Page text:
K-State Research and Extension

In 2007 (the most recent figures available), sales of nursery, greenhouse, floriculture and sod ranked sixth in Kansas agricultural sales at $77,031,000. K-State continues to offer workshops and other opportunities that introduce professional and casual gardeners to new technology.

PHOTO: NurseryWorks participants toured Manhattan garden centers Blueville Nursery and Horticultural Services (pictured).

K-State Expertise Draws Visitors to Kansas

Changes in technology and regulations make professional development an important part of any occupation. 
legislative report>NurseriesTo share information and learn new techniques and skills, Kansans and visitors from across the United States and around the world attend conferences hosted by K-State Research and Extension. Those visitors contribute to the Kansas economy through meals, rental cars, gas, hotel rooms, and shopping. 
To meet the needs of commercial nursery growers and retail garden center operators, K-State offered NurseryWorks in June 2011. K-State co-chairs Cheryl Boyer, an ornamental nursery crops specialist, and Jason Griffin, director of the John C. Pair Horticultural Center near Derby, asked an advisory committee of nursery operators and Jeff Vogel, program manager for the Plant Protection and Weed Control Program for the Kansas Department of Agriculture, for input.
Boyer and Griffin then developed a program to address their audiences’ needs. The conference drew 94 participants from 13 states. 
The conference offered a variety of innovative technology. Those attending the conference used classroom response systems — or clickers — to interact with presenters, and others joined the conference online. Boyer, an avid Twitter and Facebook user, included a session by Meg Cloud, who manages the online presence for Stark Bro’s Garden Center in Louisiana, Mo. 
Here are few comments from the evaluations:
  • "The most informative conference I have been to in several years."
  • "The program was extremely useful and necessary for anyone who is inclined to stay abreast of the most recent and efficient methods of production."
  • "Great opportunity to network in the industry."
  • "Even if you only attend online, you will get the best information from the latest researcher to enhance your performance. Everyone needs to get their 'battery' recharged. This is one of the best values in the industry."
Griffin added, "Participants also were able to earn up to 8.5 hours of International Society of Arboriculture continuing education units, as well as four hours of Kansas Pesticide Applicator training credits."
NurseryWorks received an innovative program award for noncredit programs from the central region of the University Professional & Continuing Education Association. Go to the conference site www.ksu.edu/nurseryworks to view an audio slide story and conference information.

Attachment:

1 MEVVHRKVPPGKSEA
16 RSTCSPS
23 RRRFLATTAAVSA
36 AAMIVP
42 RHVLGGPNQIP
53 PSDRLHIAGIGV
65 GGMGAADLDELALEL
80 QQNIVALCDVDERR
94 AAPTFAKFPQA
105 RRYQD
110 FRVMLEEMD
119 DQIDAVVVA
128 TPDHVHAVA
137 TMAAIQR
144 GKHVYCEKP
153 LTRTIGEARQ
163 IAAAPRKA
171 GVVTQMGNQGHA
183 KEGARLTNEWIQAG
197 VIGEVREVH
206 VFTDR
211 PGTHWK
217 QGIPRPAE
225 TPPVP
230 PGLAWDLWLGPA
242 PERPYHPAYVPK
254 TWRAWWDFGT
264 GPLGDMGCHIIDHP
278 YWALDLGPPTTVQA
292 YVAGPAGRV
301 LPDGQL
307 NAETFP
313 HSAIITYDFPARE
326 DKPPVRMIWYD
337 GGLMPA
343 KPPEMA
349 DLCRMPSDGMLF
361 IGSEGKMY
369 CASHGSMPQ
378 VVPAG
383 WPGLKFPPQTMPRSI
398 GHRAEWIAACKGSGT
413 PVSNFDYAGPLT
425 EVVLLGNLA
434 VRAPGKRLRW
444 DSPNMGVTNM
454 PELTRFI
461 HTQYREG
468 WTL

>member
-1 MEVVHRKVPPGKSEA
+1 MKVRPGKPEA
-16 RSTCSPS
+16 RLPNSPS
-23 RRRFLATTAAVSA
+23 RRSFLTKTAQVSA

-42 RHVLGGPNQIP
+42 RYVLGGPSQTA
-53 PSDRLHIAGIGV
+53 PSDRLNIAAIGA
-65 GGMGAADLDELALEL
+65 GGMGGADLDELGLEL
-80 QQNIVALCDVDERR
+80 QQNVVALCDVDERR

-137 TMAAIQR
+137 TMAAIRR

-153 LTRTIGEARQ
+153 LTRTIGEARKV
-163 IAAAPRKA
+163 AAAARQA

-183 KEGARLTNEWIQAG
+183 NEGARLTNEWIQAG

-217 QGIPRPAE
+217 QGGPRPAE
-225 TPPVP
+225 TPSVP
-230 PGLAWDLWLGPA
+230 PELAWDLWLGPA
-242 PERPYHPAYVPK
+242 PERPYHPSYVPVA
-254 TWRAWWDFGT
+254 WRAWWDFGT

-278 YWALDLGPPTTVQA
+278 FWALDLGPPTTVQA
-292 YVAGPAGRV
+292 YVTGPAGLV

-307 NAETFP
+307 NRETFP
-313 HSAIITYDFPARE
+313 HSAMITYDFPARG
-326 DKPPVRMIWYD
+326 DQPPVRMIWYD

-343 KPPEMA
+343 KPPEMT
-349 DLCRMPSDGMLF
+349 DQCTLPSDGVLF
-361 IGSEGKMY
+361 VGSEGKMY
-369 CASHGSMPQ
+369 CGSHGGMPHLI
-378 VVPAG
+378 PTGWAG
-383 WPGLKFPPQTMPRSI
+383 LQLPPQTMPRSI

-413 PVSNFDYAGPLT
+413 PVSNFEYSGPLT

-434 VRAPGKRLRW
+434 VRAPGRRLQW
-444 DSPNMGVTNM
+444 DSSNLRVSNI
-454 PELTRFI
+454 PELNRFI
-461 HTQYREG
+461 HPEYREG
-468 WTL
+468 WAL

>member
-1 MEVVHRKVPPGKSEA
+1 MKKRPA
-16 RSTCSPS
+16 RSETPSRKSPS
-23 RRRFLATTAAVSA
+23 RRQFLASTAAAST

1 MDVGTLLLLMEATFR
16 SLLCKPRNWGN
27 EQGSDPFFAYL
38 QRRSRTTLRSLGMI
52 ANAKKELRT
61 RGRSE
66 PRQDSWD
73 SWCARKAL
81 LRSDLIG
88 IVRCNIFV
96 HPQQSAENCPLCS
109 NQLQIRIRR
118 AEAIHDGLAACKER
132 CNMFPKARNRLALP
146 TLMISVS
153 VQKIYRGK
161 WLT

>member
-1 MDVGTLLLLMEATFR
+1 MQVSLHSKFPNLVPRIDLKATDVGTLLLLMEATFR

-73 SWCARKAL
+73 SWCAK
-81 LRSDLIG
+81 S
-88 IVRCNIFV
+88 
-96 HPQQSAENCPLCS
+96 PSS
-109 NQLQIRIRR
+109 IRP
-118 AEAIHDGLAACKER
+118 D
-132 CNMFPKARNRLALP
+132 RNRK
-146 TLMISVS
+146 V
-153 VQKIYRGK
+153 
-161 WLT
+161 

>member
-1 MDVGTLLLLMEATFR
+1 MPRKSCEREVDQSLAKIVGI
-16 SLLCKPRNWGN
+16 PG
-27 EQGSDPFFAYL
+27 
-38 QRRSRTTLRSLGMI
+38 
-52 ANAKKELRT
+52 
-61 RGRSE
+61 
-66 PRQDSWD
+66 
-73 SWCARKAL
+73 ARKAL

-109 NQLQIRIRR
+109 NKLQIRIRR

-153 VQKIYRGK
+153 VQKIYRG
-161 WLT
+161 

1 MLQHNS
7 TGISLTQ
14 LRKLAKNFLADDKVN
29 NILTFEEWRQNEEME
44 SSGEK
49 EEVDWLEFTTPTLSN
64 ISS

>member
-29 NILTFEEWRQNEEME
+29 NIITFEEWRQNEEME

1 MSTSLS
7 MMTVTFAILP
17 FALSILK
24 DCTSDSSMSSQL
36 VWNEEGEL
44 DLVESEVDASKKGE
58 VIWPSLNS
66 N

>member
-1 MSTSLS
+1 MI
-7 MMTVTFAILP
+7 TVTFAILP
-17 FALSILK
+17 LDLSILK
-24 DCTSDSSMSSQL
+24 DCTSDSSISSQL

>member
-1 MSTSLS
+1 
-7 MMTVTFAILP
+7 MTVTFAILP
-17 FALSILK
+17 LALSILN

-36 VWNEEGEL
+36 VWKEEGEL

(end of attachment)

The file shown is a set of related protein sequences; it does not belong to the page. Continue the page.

K-State faculty are active in various professional organizations that conduct annual conferences. For example, K-State hosted the Association of Meat Science’s Reciprocal Meat Conference for the third time. A record 758 attended the 2011 four-day conference. Attendees spent more than $42,000 for meals in the K-State Student Union alone. The Manhattan Convention and Visitors Bureau estimates that the average conference visitor spends $157 per day. 
In August, the National Association of County Agricultural Agents met in Overland Park. Nearly 2,600 rooms were booked for participants, exhibitors, and staff at the four-day conference. 
Scientists from 13 countries and 12 states attended the Fusarium Workshop, which is held in Manhattan every other summer. The alternate year is held outside the United States. Fusarium are fungi that can produce mycotoxins in cereal crops that can affect human and animal health if they enter the food chain. For more information, go to www.ksre.ksu.edu/fusarium. 
Cheryl Boyer, 785-532-3504, crboyer@ksu.edu 


Grains Training
The International Grains Program (IGP) offers short courses to foreign business leaders and government officials on grain storage and handling, milling, marketing, and processing.
In 2011, IGP hosted 44 courses for 628 participants from 43 countries.
Mark Fowler 785-532-1189, mfowler@ksu.edu 
Blog Draws Interest
Interesting photos and short posts are drawing pecan growers to northernpecans. blogspot.com.
K-State’s pecan specialist started the blog in Sept. 2010, and usually posts twice a week. The blog features a wide range of topics and follows the pecan growing season.
Statistics show the readership is steadily increasing and readers are staying longer on the site.
William Reid 620-597-2972, wreid@ksu.edu 

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Popular Publications
These publications were the most frequently downloaded from the K-State Research and Extension Bookstore www.ksre.ksu.edu/library (Dec. 2010 – Nov. 2011): 
  • How to Trap a Coyote, 12,549
  • How to Call Coyotes, 11,163
  • Vegetable Garden Planting Guide, 11,084
  • Coccidiosis, 10,891 (This livestock disease publication is linked to web pages in Poland, Russia, and Korea.)
  • Kansas Garden Guide, 9,996
  • Kansas Land Prices and Cash Rental Rates, 9,223
  • Livestock Judging Guide for 4-H Club Members, 8,382
  • Pigweed Identification, 8,189
  • Pruning Fruit Trees, 7,282
  • Planning Cattle Feedlots, 6,324
Amy Hartman 785-532-6379, ahartman@ksu.edu